|Headquarters||Canadian Broadcasting Centre, Toronto, Ontario|
|Greg Stremlaw, Executive Director|
CBC Sports is the division of the Canadian Broadcasting Corporation responsible for English-language sports broadcasting. The CBC's sports programming primarily airs on CBC Television, CBCSports.ca, and CBC Radio One. (The CBC's French-language Radio-Canada network also produces sports programming.)
Once the country's dominant sports broadcaster, in recent years it has lost many of its past signature properties - such as the Canadian Football League, Toronto Blue Jays baseball, Canadian Curling Association championships, the Olympic Games for a period, the FIFA World Cup, and the National Hockey League - to the cable specialty channels TSN and Sportsnet. CBC has maintained partial rights to the NHL as part of a sub-licensing agreement with current rightsholder Sportsnet (maintaining the Saturday-night Hockey Night in Canada and playoff coverage), although this coverage is produced by Sportsnet, as opposed to the CBC itself as was the case in the past.
As a result of funding reductions from the federal government and decreased revenues, in April 2014, CBC announced it would no longer bid for professional sports broadcasting rights. The CBC has since used its digital platforms to provide overflow coverage of events not on television, and simulcasts of television coverage. Since then, CBC's sports coverage has been largely focused on Olympic sports, other domestic amateur and semi-professional competitions, along with coverage of Spruce Meadows' show jumping competitions, and the Calgary Stampede.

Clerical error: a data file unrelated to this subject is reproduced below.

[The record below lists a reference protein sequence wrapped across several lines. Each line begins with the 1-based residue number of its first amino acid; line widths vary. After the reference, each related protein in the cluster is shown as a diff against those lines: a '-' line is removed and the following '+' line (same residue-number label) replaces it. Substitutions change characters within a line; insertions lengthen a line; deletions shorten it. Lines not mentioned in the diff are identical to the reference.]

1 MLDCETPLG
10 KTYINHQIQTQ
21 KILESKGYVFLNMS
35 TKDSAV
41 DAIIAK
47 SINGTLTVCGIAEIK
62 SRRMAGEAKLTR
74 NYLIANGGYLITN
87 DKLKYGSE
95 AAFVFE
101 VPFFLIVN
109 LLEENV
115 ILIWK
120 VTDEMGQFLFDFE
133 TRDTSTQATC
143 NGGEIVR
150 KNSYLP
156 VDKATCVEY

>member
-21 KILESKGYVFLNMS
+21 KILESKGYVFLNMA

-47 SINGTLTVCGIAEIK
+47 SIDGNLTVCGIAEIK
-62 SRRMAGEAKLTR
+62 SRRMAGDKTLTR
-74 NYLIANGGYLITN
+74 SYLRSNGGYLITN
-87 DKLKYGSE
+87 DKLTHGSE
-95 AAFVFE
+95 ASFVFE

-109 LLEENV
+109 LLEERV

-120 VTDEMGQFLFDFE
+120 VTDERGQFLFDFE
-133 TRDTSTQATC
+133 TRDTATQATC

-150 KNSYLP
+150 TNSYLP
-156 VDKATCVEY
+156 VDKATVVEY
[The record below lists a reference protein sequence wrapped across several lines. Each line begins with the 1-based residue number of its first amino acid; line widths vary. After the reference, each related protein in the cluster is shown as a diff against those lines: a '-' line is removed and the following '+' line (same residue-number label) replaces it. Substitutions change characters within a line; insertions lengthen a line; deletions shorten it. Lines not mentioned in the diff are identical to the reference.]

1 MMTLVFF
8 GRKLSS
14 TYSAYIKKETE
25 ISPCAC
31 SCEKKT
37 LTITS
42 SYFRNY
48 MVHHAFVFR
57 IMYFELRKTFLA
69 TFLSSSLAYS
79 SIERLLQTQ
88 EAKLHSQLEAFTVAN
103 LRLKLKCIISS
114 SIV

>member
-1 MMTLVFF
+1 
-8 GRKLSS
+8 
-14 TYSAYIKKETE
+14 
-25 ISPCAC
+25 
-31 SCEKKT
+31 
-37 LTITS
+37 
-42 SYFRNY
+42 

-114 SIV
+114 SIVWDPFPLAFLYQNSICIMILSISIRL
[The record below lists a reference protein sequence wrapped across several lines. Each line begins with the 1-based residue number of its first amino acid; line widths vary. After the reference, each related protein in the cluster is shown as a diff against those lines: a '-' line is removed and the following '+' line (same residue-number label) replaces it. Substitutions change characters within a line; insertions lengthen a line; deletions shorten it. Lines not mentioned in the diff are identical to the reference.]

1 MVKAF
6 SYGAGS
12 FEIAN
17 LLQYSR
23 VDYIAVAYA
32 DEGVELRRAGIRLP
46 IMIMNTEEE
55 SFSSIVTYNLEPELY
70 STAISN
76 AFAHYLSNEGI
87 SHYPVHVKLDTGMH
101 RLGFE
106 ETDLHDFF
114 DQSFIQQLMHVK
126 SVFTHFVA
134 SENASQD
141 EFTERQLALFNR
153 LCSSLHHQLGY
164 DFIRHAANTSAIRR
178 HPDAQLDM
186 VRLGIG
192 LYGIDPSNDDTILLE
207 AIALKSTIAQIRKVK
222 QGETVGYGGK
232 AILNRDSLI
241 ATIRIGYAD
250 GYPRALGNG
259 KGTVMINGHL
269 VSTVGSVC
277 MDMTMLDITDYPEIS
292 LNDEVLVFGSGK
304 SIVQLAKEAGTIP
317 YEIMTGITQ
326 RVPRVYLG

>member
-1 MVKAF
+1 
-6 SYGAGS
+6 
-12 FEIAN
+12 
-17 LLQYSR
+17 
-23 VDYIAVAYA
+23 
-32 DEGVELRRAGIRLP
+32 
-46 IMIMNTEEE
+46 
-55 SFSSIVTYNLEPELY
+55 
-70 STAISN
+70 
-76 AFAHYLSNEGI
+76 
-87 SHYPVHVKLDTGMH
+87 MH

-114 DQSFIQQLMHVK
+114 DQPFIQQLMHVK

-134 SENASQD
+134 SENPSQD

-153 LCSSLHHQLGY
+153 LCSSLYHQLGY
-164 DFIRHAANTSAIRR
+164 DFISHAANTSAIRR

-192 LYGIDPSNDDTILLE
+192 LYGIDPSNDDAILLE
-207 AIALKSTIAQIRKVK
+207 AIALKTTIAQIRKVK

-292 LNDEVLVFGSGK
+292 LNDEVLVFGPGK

The majority of CBC Television's sports coverage is broadcast on weekend afternoons, under the blanket title Road to the Olympic Games (formerly CBC Sports Weekend). CBC Sports also streams all of its programming, as well as other event coverage not shown on television, via its website and digital platforms.
Olympics and Pan Am
Track & Field
CBC Sports Hall of Fame recognizes those broadcasters of CBC Sports who have made a unique and lasting contribution to CBC and to the sports broadcasting industry.
In 2008, the CBC received CRTC approval for a sports specialty channel, "CBC SportsPlus", which would have aired a mix of amateur and professional sports. The application was controversial, with CTVglobemedia, Rogers Media, and The Score among others filing interventions against the channel for being unduly competitive with existing sports channels (therefore violating the CRTC's then-policy of genre protection among specialty channels). They showed particular concern for the CBC stating that it planned to devote 75% of its programming to professional sports. The CRTC approved the license application, but restricted it to only devoting 30% of its schedule per-week to professional sports, with only 10% of this quota allowed to be devoted to "professional stick and/or ball sports".
The channel, however, never launched.